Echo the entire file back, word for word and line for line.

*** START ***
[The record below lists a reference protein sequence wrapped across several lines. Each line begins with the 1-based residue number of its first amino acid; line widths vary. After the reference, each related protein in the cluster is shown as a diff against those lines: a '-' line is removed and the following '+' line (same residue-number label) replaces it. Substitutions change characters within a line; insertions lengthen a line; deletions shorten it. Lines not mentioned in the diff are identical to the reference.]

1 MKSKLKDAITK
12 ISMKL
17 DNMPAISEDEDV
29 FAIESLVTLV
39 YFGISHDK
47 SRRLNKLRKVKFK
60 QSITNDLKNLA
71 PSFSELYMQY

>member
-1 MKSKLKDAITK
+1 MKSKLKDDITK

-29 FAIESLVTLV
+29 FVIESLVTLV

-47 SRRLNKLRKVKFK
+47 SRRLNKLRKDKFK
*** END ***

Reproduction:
[The record below lists a reference protein sequence wrapped across several lines. Each line begins with the 1-based residue number of its first amino acid; line widths vary. After the reference, each related protein in the cluster is shown as a diff against those lines: a '-' line is removed and the following '+' line (same residue-number label) replaces it. Substitutions change characters within a line; insertions lengthen a line; deletions shorten it. Lines not mentioned in the diff are identical to the reference.]

1 MKSKLKDAITK
12 ISMKL
17 DNMPAISEDEDV
29 FAIESLVTLV
39 YFGISHDK
47 SRRLNKLRKVKFK
60 QSITNDLKNLA
71 PSFSELYMQY

>member
-1 MKSKLKDAITK
+1 MKSKLKDDITK

-29 FAIESLVTLV
+29 FVIESLVTLV

-47 SRRLNKLRKVKFK
+47 SRRLNKLRKDKFK